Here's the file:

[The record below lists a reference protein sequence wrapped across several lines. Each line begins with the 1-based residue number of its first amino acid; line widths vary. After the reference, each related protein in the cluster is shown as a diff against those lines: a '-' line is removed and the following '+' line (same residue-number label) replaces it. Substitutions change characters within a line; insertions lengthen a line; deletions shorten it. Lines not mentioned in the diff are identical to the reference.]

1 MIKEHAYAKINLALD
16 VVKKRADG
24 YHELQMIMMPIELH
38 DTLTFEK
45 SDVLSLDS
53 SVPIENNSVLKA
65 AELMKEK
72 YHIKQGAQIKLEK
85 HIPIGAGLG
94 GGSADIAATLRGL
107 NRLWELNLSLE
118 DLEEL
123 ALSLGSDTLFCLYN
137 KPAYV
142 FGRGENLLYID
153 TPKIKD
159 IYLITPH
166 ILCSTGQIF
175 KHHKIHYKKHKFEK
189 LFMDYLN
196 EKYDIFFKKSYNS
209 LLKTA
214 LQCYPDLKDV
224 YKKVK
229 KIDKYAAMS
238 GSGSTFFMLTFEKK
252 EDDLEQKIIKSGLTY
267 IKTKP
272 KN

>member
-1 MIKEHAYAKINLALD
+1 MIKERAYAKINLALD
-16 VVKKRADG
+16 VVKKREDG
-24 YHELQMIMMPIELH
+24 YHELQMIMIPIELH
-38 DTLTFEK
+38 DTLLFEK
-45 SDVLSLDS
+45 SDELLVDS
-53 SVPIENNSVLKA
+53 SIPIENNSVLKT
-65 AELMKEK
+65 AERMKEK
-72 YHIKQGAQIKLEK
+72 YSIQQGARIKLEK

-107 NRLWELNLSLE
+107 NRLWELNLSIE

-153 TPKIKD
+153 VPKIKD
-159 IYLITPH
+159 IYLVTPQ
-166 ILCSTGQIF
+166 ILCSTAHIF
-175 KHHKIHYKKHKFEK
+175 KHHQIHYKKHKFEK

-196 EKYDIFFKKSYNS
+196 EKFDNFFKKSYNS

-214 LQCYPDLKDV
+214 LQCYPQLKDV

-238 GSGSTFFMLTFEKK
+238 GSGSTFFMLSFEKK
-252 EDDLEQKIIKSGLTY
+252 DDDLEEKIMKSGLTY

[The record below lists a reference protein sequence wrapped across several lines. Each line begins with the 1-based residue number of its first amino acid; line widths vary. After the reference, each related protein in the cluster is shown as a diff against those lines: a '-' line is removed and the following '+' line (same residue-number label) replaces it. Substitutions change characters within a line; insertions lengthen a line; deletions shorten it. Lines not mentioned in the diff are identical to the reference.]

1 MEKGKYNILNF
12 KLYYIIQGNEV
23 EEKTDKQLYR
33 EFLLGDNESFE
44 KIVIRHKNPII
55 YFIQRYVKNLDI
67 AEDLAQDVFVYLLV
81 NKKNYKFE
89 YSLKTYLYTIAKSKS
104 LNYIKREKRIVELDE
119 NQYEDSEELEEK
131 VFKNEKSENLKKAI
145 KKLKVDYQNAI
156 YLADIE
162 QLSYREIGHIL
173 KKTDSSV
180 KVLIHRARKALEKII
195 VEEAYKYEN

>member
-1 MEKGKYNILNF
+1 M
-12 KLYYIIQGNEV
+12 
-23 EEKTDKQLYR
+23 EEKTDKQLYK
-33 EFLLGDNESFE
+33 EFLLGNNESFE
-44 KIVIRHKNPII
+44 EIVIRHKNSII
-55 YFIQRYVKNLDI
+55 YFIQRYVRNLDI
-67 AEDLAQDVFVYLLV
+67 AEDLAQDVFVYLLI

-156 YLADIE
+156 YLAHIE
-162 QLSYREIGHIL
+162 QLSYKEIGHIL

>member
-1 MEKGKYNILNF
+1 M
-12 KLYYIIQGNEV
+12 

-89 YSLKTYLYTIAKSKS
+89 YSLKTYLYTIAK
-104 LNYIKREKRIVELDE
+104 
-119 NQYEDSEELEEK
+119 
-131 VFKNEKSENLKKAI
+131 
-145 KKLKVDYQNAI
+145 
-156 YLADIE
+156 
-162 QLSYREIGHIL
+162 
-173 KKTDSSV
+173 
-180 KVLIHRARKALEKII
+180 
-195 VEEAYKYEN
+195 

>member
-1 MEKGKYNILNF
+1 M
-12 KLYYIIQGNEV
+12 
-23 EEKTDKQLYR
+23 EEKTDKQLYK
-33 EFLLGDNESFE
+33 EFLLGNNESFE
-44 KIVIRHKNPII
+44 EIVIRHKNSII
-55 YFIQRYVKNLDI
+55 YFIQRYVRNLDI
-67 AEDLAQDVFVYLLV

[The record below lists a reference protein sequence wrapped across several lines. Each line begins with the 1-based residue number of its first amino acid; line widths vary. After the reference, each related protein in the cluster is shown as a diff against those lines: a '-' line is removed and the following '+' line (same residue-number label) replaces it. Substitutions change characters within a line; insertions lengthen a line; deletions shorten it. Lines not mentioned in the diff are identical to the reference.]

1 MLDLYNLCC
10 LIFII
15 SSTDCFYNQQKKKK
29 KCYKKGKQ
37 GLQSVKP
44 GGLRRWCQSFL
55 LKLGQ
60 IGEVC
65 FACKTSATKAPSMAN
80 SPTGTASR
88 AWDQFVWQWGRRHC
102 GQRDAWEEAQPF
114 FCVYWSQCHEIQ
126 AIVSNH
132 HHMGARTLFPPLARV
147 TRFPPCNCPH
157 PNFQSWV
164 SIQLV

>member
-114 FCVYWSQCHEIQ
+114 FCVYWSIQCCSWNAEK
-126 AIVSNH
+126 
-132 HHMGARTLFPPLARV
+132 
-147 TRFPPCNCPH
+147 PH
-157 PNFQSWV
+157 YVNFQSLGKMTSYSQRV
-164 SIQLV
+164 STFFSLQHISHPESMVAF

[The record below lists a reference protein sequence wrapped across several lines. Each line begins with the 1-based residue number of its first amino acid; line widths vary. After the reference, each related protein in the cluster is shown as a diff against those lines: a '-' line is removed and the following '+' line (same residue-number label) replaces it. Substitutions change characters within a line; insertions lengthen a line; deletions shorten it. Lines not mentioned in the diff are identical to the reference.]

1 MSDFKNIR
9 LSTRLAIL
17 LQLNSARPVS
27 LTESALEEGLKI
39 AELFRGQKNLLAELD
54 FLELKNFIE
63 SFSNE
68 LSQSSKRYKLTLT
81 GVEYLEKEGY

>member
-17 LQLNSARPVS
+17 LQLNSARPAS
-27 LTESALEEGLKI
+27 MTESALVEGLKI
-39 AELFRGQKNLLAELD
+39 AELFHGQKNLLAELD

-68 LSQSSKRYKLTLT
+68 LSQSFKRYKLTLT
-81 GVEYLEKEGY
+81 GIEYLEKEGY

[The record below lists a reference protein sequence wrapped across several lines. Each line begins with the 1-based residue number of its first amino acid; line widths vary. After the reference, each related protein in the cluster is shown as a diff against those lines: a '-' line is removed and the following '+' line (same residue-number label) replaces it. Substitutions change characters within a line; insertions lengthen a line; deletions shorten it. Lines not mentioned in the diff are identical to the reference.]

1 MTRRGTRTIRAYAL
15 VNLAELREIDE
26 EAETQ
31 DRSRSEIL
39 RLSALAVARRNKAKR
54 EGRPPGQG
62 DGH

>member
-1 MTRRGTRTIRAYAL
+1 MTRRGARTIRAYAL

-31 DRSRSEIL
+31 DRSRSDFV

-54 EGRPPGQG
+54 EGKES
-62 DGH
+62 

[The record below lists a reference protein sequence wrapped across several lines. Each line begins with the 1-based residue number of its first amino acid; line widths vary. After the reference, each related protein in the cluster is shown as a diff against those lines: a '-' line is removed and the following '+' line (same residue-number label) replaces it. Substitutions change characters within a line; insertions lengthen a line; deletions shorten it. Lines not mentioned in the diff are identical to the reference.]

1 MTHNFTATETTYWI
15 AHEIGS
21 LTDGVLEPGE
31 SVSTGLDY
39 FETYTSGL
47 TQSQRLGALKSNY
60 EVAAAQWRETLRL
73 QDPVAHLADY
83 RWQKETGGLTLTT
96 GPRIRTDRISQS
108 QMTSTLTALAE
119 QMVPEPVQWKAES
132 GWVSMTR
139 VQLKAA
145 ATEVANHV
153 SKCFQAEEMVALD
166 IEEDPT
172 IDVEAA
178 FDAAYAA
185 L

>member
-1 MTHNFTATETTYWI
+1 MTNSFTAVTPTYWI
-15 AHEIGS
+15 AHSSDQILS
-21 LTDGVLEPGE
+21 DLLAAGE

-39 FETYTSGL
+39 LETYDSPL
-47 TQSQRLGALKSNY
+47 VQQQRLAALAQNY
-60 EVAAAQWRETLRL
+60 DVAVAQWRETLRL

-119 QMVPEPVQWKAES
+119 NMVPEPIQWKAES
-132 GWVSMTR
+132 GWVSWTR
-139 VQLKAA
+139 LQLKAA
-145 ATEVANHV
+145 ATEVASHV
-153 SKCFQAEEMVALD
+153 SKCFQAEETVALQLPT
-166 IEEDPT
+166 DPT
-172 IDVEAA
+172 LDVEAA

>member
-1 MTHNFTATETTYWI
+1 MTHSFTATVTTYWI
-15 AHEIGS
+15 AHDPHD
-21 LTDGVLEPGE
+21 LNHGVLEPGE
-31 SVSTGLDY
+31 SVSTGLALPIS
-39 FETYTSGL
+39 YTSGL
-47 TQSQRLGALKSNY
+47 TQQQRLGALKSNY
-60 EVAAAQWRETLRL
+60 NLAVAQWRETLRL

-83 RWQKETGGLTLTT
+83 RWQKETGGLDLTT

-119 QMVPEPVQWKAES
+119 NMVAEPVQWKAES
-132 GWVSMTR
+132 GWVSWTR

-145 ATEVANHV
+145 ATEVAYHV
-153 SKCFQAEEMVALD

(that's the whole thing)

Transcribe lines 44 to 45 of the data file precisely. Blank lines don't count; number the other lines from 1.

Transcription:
-65 AELMKEK
+65 AERMKEK